• the registrant has no rights or legitimate interests in respect of the domain name; and
  • the domain name has been registered or subsequently used in bad faith.

The complainant must prove all of the above grounds to uphold the complaint. The complaint can be decided by either a one- or three-member panel. The commencement of administrative proceedings under this mechanism does not prevent either party from starting legal proceedings at any time during the process.

New generic top-level domains (gTLDs)

The root top-level generic domain names are .com (commercial), .net (originally used by internet services providers), .info (information sites) and .org (non-profit organisations and industry groups). The new gTLD program was initiated by the Internet Corporation for Assigned Names and Numbers (‘ICANN’) which regulates the Internet’s network of IP addresses. The new generic Top-Level Domain Program was developed to expand the domain name system (DNS) and promote competition, choice and innovation in the domain name space.

The new top level domains (TLDs) are a new type of TLD that will allow registrants to register more specific domain names which relate among others to various interests, businesses, communities and cities. There are hundreds of extensions to choose from, including .sydney, .melbourne, .tech, .club, .media, .design, .property and .science.

The delegated strings for the new gTLDS can be found on the ICANN website.

The new TLD .xyz has over 1 million registrants with Google choosing the domain www.abc.xyz. Larry Page writes the following line in a letter on the home page of .xyz domain: “Google is not a conventional company. We do not intend to become one.”

Trademark Clearinghouse Database (TMDB)

The Trademark Clearinghouse is a global database for registered trade marks. This is the first of its kind in the global domain space. On 30 September 2013, ICANN published the Rights Protection Mechanism (RPM) for the new GTLD registries. The Trademark Clearinghouse is the RPM that was set up by ICANN to allow brand owners to register their trade marks as domain names during a Sunrise Period for a TLD. The TMDB functions as a central database to provide information to registries to support claims during the Sunrise Period. By participating in the RPM, you are not guaranteed the domain name, but rather that you will have an early opportunity to obtain the domain name during the Sunrise Period.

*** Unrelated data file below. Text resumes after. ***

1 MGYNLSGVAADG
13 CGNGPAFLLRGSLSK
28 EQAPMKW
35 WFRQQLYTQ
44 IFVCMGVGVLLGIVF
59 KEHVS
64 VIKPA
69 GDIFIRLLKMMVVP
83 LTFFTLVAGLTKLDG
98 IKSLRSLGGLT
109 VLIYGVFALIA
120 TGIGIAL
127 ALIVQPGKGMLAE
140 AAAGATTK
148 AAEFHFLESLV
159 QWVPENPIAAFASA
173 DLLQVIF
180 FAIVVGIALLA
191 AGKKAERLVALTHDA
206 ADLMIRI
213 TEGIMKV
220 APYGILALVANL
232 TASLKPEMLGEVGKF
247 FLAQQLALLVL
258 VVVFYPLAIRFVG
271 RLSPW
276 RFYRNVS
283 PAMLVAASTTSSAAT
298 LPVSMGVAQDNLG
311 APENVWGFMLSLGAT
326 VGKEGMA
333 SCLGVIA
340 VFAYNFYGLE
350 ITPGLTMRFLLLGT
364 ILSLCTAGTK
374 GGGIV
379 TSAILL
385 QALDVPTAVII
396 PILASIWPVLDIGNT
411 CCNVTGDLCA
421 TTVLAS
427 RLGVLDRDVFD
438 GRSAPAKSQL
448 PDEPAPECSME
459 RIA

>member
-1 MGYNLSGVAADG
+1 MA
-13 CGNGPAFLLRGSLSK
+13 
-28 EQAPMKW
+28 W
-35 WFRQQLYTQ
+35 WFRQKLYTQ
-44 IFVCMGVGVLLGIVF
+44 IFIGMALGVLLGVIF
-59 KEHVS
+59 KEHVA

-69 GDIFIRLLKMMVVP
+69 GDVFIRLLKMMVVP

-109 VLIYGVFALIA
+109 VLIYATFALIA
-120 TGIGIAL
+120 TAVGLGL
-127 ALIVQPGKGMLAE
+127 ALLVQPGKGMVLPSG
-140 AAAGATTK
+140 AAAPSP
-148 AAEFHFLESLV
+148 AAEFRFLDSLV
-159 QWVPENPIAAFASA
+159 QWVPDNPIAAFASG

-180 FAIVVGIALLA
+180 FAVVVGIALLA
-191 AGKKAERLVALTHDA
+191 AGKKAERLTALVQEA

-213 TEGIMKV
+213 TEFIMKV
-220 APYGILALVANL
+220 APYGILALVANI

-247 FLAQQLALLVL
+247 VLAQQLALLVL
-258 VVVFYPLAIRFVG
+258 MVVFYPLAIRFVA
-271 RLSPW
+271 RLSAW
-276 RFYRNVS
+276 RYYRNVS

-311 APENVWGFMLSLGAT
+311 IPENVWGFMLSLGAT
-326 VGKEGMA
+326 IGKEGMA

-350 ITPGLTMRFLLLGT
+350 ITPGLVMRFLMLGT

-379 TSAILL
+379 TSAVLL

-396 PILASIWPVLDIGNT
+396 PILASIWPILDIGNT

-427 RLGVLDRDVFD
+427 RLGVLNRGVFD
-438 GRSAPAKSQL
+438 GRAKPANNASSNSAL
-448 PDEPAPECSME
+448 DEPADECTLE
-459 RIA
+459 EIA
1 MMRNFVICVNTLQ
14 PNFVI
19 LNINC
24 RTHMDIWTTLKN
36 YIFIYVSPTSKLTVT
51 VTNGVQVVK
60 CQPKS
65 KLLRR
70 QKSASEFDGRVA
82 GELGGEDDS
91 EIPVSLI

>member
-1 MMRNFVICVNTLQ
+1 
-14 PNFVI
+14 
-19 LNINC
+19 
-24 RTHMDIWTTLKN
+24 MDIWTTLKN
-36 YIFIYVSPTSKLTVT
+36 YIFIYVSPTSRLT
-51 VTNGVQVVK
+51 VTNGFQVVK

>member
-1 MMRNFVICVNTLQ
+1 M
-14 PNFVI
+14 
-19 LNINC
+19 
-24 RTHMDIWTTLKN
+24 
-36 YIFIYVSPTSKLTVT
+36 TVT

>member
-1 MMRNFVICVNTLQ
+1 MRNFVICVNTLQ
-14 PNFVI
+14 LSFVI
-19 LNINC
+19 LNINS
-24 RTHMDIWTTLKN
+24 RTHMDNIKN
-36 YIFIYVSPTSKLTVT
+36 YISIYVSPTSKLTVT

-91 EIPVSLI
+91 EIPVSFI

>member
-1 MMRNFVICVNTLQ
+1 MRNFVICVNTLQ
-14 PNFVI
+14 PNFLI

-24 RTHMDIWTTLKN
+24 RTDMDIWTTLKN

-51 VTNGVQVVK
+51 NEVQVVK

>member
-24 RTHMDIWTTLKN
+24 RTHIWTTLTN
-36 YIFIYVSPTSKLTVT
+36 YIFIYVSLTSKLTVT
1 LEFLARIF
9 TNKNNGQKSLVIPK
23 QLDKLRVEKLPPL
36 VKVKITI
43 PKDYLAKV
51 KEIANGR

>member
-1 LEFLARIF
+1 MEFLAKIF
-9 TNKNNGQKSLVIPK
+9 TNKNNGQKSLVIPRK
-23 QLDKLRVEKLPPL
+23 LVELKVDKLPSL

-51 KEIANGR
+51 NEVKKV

Sunrise Period (Trade mark holder phase)

The Sunrise Period is the time at the launch of a new TLD and is a special period during which trade mark owners can preregister domain names on the basis of their ownership of a trade mark before the public domain registration for the TLD has started. The trade mark owner must be able to establish their prior right to the name. This gives brand and trade mark owners the opportunity to prequalify to register domain names to avoid their names being registered by cyber squatters. During this period, brand owners registered with the TMDB will be notified if anyone applies to register a domain name which is an exact match with their trade mark.

Landrush Period (Early access phase)

The period after is known as the ‘landrush period’ during which domain names are available for registration – usually to a closed group at a premium price. This gives non-trade mark owners the opportunity to register domain names prior to the General Availability stage. A sunrise period and landrush period are sometimes run concurrently and in the event of competing applications, an auction may be held between the competing applicants.

General availability (public access)

The ‘general availability’ period usually follows the ‘landrush period’. During this time, the domain name registration is open to anybody on a first come, first served basis.

With the expansion of domain names in the TLD Internet real estate, we can advise you on:

  • the opportunities for expanding your domain name portfolio in the TLD space and positioning yourself globally on the world wide web
  • whether you should consider protecting your brand through the Trademark Clearinghouse